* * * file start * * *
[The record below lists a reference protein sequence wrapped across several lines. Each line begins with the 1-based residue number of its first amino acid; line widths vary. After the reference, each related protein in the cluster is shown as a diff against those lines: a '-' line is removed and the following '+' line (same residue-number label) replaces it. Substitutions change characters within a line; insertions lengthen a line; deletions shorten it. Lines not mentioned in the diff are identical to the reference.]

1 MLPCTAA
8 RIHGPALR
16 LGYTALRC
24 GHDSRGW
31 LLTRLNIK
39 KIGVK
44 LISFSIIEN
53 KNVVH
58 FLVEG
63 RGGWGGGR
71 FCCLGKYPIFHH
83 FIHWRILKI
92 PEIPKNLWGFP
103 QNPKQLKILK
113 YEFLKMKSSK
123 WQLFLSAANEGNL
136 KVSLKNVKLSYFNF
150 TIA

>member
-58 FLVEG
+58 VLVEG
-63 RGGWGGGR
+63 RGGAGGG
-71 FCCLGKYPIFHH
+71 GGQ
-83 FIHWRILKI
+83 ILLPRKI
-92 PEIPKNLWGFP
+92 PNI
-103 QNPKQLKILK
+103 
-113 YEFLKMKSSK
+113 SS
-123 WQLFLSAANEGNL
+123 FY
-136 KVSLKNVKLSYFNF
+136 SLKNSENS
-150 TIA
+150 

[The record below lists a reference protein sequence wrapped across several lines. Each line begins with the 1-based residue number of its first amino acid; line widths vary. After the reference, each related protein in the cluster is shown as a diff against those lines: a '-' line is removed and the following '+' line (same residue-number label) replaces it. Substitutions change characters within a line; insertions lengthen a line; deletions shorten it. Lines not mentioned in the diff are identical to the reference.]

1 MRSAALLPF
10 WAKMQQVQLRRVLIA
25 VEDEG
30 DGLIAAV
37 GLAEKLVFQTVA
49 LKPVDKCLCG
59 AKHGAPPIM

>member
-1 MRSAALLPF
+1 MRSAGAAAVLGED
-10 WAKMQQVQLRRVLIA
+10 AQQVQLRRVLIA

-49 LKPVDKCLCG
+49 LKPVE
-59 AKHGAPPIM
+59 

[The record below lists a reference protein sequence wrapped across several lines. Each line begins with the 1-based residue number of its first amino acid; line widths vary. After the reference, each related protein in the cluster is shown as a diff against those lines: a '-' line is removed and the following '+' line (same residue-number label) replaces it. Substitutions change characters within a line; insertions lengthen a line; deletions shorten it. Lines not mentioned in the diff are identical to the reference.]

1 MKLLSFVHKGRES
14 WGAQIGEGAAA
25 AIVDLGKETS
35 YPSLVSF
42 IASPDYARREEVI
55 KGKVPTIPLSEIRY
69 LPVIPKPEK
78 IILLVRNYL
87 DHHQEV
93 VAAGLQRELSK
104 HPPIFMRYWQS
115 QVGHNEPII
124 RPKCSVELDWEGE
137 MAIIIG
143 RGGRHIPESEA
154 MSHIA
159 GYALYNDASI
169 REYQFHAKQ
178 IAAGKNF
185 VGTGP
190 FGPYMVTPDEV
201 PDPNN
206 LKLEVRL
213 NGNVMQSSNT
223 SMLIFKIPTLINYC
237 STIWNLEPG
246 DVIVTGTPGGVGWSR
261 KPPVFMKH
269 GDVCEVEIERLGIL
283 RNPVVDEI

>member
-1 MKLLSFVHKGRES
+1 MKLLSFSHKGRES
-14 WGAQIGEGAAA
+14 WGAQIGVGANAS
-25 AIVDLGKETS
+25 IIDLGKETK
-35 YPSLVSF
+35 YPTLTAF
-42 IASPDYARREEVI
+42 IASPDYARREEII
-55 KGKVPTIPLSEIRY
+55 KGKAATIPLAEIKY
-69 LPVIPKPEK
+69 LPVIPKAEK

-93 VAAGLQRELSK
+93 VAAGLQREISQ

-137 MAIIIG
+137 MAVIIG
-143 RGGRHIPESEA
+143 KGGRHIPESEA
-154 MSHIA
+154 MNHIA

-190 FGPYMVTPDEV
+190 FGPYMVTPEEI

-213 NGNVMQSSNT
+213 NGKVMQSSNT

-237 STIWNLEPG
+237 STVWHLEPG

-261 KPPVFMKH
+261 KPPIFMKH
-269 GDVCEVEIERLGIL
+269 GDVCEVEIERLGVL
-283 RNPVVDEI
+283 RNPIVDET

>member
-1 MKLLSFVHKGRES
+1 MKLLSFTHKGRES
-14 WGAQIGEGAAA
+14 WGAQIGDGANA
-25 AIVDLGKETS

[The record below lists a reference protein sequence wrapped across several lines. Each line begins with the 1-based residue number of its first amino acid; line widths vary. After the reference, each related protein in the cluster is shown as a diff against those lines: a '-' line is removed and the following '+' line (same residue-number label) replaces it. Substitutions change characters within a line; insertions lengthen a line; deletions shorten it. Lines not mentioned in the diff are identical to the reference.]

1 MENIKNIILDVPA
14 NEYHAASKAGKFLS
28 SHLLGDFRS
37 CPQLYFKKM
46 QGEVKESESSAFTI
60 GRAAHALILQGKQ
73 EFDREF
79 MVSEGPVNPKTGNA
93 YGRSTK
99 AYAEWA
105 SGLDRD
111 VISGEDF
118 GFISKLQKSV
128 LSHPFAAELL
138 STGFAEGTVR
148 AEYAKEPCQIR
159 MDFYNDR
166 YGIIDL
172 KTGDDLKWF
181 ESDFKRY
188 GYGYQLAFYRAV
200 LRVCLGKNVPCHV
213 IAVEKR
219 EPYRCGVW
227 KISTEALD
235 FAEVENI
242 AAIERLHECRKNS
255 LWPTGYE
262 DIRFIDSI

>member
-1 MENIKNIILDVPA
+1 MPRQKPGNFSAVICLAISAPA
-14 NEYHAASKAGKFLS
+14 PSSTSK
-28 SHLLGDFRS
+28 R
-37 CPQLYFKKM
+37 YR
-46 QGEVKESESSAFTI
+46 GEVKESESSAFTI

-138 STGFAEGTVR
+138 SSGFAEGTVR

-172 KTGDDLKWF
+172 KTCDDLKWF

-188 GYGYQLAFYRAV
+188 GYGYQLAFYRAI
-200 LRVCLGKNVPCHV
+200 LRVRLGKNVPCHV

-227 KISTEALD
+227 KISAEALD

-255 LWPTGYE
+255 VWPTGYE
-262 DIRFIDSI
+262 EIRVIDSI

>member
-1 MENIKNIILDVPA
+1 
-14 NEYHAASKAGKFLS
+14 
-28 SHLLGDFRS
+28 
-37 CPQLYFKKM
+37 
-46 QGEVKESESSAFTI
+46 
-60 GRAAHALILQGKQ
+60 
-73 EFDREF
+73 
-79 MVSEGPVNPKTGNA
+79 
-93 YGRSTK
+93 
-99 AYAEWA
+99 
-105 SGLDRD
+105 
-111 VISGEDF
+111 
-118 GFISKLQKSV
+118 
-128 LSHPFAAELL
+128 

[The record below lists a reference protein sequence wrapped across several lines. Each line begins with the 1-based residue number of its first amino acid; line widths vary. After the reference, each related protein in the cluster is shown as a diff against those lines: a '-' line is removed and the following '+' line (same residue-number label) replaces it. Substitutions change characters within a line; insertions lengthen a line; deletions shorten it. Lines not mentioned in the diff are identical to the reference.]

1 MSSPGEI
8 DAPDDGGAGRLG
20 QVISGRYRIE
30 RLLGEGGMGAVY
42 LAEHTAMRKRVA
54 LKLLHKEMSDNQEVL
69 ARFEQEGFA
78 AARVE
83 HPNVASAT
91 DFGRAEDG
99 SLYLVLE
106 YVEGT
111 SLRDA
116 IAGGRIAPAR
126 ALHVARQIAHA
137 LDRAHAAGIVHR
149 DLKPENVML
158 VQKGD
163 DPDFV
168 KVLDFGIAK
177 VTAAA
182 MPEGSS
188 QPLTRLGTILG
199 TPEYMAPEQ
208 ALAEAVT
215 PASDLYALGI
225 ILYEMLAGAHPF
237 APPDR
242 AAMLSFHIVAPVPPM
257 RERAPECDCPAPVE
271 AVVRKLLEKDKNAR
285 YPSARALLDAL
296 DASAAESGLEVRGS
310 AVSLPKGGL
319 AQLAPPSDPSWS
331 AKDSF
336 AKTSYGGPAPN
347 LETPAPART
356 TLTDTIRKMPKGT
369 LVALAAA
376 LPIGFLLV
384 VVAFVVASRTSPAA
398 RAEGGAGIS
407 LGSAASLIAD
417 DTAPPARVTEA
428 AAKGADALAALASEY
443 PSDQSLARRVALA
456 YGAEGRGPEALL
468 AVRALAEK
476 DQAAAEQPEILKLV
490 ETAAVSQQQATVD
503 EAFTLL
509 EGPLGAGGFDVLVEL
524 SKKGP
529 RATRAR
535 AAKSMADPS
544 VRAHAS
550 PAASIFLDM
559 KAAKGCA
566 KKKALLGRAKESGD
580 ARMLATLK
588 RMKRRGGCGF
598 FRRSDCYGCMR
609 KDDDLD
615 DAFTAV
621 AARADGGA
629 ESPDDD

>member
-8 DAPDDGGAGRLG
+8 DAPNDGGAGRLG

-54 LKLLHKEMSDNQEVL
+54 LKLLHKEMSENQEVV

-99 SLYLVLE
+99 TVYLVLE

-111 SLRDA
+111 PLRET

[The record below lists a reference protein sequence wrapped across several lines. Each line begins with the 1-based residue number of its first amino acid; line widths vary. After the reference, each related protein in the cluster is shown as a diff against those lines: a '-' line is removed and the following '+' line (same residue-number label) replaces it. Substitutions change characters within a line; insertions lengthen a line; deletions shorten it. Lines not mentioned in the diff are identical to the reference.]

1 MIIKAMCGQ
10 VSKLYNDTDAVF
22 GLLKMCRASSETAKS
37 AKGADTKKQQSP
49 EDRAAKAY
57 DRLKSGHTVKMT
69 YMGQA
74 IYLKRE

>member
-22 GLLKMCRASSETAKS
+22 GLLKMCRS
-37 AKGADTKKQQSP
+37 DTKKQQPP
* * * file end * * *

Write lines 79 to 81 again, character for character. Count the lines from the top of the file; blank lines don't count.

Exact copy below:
190 FGPYMVTPDEV
201 PDPNN
206 LKLEVRL